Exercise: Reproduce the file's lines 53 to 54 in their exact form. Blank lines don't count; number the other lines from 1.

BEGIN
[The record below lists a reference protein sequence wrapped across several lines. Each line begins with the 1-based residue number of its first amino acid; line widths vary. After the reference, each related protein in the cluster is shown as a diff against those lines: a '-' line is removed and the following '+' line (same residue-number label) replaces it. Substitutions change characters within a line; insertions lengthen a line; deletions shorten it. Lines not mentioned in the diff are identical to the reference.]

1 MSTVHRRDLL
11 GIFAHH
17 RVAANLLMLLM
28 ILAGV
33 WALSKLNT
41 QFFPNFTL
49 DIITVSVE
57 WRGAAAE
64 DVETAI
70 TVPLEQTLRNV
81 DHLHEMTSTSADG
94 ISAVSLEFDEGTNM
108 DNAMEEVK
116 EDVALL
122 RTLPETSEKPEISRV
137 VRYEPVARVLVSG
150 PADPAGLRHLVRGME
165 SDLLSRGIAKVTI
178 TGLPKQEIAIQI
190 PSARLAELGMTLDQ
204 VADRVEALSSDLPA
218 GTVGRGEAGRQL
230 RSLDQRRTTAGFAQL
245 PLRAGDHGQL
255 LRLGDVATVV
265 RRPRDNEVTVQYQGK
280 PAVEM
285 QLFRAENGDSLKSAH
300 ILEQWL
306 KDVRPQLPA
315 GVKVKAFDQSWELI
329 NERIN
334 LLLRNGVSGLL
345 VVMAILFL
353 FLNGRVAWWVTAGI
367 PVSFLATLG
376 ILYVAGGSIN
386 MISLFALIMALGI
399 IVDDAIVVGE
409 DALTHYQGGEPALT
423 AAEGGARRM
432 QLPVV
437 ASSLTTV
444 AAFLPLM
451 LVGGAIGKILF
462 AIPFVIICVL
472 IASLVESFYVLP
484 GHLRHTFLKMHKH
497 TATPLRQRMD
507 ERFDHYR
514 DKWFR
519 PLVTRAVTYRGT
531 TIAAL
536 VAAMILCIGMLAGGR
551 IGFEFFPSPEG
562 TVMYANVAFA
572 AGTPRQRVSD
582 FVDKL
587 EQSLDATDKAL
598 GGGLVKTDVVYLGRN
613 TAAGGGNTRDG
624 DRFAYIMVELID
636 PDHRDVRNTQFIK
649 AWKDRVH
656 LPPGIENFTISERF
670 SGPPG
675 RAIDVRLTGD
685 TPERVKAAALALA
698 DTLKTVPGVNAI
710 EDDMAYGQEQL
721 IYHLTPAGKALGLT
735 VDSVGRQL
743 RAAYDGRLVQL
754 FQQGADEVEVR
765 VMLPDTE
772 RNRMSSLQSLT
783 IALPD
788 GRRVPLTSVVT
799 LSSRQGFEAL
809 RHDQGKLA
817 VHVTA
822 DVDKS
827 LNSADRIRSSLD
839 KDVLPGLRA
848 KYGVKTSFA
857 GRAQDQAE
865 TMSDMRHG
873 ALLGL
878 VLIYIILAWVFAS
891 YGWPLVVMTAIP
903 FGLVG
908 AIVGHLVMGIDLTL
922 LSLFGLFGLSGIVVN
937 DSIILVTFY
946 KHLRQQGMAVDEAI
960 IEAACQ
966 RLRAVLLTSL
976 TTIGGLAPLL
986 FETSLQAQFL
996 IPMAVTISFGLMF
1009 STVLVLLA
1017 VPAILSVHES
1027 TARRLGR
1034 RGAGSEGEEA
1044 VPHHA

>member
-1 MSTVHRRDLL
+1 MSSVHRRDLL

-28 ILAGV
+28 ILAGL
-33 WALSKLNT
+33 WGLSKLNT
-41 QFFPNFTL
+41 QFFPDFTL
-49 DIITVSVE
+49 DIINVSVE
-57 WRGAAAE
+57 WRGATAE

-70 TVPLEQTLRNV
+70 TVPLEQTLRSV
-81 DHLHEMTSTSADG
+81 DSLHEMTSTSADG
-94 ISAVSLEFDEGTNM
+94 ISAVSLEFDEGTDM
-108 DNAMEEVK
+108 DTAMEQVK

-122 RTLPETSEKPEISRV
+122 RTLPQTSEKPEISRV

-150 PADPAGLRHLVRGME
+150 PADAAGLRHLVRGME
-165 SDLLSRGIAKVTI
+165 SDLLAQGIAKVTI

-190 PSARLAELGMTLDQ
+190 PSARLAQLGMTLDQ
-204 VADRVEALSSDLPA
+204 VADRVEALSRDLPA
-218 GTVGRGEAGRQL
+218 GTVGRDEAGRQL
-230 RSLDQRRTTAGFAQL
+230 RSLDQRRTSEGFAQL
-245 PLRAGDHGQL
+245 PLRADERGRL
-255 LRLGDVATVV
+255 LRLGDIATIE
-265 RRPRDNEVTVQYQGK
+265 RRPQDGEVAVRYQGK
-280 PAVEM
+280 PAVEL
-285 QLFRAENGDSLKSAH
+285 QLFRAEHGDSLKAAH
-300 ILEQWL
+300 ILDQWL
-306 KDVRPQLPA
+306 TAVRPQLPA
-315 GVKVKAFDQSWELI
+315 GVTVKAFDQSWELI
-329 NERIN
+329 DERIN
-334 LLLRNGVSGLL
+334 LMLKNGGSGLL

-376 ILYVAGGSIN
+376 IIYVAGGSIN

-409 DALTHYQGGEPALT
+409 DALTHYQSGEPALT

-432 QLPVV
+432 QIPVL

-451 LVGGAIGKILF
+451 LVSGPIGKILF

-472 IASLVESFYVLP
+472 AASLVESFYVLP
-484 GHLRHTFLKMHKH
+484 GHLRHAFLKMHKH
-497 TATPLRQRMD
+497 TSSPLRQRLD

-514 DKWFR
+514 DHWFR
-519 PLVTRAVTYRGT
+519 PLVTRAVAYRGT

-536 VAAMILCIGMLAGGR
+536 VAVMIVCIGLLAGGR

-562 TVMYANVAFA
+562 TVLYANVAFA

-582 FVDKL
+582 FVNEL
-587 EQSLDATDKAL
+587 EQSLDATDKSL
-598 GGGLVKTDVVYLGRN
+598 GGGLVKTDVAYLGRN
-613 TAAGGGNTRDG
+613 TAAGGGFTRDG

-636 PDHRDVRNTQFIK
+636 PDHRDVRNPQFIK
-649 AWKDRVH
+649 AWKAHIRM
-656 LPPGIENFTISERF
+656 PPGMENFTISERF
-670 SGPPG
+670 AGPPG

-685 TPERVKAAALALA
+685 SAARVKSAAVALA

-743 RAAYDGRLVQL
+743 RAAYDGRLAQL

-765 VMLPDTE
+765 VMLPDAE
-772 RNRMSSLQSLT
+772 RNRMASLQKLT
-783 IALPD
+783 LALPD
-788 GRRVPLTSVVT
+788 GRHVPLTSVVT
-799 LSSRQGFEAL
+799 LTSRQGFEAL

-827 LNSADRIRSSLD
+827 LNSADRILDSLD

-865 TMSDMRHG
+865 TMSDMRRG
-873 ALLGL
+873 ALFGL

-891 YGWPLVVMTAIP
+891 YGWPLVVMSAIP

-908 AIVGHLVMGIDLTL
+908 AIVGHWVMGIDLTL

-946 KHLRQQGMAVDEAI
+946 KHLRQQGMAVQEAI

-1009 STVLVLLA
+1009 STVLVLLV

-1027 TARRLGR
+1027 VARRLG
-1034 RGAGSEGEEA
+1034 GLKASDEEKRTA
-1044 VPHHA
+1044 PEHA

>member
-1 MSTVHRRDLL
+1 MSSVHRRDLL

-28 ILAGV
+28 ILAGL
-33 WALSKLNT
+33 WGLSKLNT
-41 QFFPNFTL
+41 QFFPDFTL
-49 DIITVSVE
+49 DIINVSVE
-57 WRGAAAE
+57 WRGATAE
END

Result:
519 PLVTRAVTYRGT
531 TIAAL